Activity time: 15 minutes
Materials for Activity
- Graph paper, 100-square grids for each participant
- Waxed paper
- New (sterile) eyedroppers for all participants
- Bowls of water for each work area
- Clean cloth towels or paper towels
Preparation for Activity
- Cover each grid completely with a sheet of waxed paper.
- Set bowls of water in the center of each work area for easy access by all participants.
- Lay out towels near the work areas.
Description of Activity
Invite participants to place 100 drops of water on their waxed paper grids. Tell them to put one drop in each square to make counting easy.
As they work, ask participants:
If your 100 drops represent all of Earth's water, how many drops do you think would be drinkable?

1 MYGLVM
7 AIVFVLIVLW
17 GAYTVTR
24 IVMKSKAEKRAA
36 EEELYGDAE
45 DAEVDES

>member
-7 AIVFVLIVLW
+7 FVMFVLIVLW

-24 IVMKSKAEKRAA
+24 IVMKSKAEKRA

Tell them the answer is one drop. Ninety-nine percent of the world's water is salt water or contaminated fresh water. If the eyedroppers were new or cleaned when you started, invite participants to drop one drop into their mouths. How satisfying do they find that?
If you have time, ask participants to experiment with moving their 100 drops into one very large drop. How far can away can they set a drop and still have it merge into the one next to it? The attractive force between water molecules (or drops) is called cohesion. Cohesion helps explain why water gathers together from rivulets to streams to rivers, mentioned in Workshop 1.
Including All Participants
Participants with fine-motor difficulties can be allowed to try as they wish; they will still absorb the message by watching.